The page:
In my opinion, there isn’t a standard formula to the Z, and it keeps trying to adapt to the trend of the times. I might be one, if not, the biggest Z fans out there, and I never liked that aspect of the Z history. I love all generations before the 350z, but have to say they only got it right twice through out the lineage. First with the 240z, and again with the z32. The only formula they shared in common, was that they both really were competitve cars that actually could compete with the best. The rest of them sadly to say, were posers to the segment. This is coming from someone who owns all generations.
My suggestion is Nissan should pick one these two successful Z formula, and stick to it going forward. It seems to be working for all other manufacturers with there iconic models.
Forgive my possible ignorance, as I’m not entirely clued-up on the Z32, but was it really a successful formula? I know it has its ardent fans, but it’s always struck me as being a bit of a blunt instrument – power over finesse. I’m not sure it sold particularly well either – I think I’ve seen more NSXs on the road here in the UK than I have Z32s.
In contrast, I thought Nissan created a huge buzz around the 350Z, and that one certainly seemed to be popular. The 370Z too,, which is essentially the same formula as the 350Z, but updated. And the latter two seem more similar in spirit to the 240Z than the Z32 ever was.
In a perfect world, I’d like to see Nissan try and simplify the Z again – small, relatively light, but brawnier than an MX-5 or 86/BRZ/FRS (a 2-litre four-pot turbo would do it these days), and attractive styling.
In a realistic world… a crossover really is probably the only way to do it. It virtually guarantees strong sales, if not from Z diehards.
In the US the Z has been a very successful formula. And I think that we’ve found the problem, right there! Some foreign cars were designed and built with the American market in mind. It was the ultimate coup. Pop music and rock and roll used to be the same way. “True success” meant success in the US. The Z did this. The 240Z outsold the Japanese Fairlady Zs by an outrageous margin. The 260, 280, and ZXs were made FOR the American market.
But the US isn’t the cartopia that it once was. On top of that, the countries that have more guys than the US, are actually car markets now, with money, instead of being 3rd world/communist hellholes. Europe has never been a very lucrative market for Japanese cars, and Japan itself, following a multi-decades long “lost decade” has lost their car hunger that at one time was 2nd only to the US itself. They are more content with dorky compacts than ever.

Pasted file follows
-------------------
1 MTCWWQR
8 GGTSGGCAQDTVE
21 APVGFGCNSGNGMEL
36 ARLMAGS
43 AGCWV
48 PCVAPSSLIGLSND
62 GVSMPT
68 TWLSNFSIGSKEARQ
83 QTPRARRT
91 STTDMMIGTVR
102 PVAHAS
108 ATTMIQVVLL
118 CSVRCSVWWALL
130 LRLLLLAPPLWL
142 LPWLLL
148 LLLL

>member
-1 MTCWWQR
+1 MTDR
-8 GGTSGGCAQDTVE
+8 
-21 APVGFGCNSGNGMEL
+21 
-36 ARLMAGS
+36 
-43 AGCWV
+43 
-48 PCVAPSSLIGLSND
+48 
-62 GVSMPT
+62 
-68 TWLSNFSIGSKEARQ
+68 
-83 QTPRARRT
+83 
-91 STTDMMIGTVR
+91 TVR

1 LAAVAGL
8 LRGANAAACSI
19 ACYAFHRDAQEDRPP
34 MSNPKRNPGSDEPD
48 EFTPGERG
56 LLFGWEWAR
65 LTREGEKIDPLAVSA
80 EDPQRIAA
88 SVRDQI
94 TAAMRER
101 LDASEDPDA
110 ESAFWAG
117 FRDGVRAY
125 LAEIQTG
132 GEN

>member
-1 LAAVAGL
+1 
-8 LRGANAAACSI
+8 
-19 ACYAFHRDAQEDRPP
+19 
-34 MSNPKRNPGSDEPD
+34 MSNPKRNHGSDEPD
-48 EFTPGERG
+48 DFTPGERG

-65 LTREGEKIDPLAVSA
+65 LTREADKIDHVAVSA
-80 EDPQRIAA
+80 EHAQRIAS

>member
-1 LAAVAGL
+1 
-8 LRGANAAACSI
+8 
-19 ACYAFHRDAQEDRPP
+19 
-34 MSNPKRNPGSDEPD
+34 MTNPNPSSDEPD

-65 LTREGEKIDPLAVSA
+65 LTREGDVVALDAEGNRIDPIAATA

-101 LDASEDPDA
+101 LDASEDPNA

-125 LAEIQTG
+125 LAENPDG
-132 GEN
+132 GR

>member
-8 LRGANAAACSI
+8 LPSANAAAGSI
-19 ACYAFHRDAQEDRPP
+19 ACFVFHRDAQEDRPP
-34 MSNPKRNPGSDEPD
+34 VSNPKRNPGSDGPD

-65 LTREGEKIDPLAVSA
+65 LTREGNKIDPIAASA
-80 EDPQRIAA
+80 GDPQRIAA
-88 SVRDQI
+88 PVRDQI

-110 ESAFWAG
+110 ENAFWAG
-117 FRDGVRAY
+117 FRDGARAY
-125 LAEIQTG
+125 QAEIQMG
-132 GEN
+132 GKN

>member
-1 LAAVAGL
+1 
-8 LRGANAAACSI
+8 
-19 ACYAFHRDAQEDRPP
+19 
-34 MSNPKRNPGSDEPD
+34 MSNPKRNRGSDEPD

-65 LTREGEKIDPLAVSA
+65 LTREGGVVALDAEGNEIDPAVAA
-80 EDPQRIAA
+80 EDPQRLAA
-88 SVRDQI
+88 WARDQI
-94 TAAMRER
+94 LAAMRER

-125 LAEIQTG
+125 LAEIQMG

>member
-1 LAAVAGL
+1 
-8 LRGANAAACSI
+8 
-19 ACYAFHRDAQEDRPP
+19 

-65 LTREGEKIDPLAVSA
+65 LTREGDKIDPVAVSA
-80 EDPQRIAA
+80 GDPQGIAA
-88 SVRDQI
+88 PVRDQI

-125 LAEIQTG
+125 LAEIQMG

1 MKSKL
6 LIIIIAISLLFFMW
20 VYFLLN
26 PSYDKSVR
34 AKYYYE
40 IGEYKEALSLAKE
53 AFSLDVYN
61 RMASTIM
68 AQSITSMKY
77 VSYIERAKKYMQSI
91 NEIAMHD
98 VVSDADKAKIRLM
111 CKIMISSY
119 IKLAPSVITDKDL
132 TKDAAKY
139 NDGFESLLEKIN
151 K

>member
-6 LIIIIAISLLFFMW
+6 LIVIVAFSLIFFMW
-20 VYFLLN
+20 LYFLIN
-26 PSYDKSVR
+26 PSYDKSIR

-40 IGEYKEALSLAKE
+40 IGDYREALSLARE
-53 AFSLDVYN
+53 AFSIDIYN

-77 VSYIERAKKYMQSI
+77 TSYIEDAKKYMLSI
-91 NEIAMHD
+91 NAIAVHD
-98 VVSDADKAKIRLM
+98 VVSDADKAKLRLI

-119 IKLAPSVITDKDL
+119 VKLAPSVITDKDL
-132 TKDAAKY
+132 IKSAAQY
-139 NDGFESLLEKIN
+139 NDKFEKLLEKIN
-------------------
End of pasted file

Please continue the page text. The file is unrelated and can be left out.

What does the Z (and every potential sports car) need to do? This is the global era, whether we like it or not, and fewer and fewer cars are being made for select, limited markets. Even the Mustang is a global car now. So a new Z needs to hit the global market hard. That means China. Thailand. Phillipines. Indonesia. Russia. Even Iran. All these places have tycoons who can get LFAs, but their middle class is still kind of poor by American/Japanese/European standards.
There’s no reason these guys wouldn’t like cars, although they lack the complex heritage and history involved with them for the most part (Phillipines has a long affair with JNCs). Cars are inherently cool and interesting. If a new Z was born, along the same lines as it was originally conceived, there’s no reason it couldn’t replicate its heyday success.
What were those lines? It was cheap. Significantly so, compared to the cars it was targeting. It offered superior tech specs and power to that same competition. It looked fabulous, low and sleek. It was just cool.
Of course, I don’t ever expect Ghosn and company ever to figure it out. I think Hyundai or Kia are more likely to hit the formula, or maybe some company none of us are very aware of at this point.
The problem here is economics.
To save the Z, or any true sports car for that matter, more people need to buy them. Today’s “youths” don’t care about having a good driver’s car. More and more youths don’t even care to drive at all. Capture more hearts and minds with low-tech cars that make you feel something when you drive them.
You could also go back to the early 90s and stop people from believing the lie that Civics are great driver’s cars…that might help too.
Plenty of “youths” love cars and want a good driver’s car. Very few “youths” can afford one. Car companies are always in pursuit of the “youth” market, but never seem to realize that “youths” generally can’t afford a new car until after they are no longer “youths.”
In related news, many youths have crushing student loan debt. The monthly payment for $140k worth of student loans is Audi R8 /Porsche 911 money.
Seriously. This nonstop pandering to this alleged “all important youth demographic” has had me baffled for a long time now. “Youths” don’t have money and they don’t drive sales trends for things like cars and houses. Don’t try to make entry level sportscars “for” 16-20 year olds, relatively few of them have a mommy or daddy who will buy it for them. Make these entry level sportscars with people who are 25-40 in mind, car companies.
To be fair the Miata has been doing just fine for the last 25 years
Put the Z in the niche above the Toybaru Consonant twins & MIata, and below the Caymen/Boxster/Z4 in price. The Z looks fat. Put it on a visual diet. Do all that, and it’ll be a winner.
With a starting price under $30k, isn’t it already there?
nissan has to get rid of renault , because renault destroyed nissan
A tired and over-used response from those who haven’t taken the time to fully investigate the benefits of automotive partnerships like that between Renault and Nissan.
People seem to have this idea that Renault is a company somehow sucking the life out of Nissan’s products – when Renault itself has produced some impressive and interesting vehicles over the last few decades. Any of the Renaultsport models, the Clio V6, Avantime, the Sport Spider, Vel Satis etc.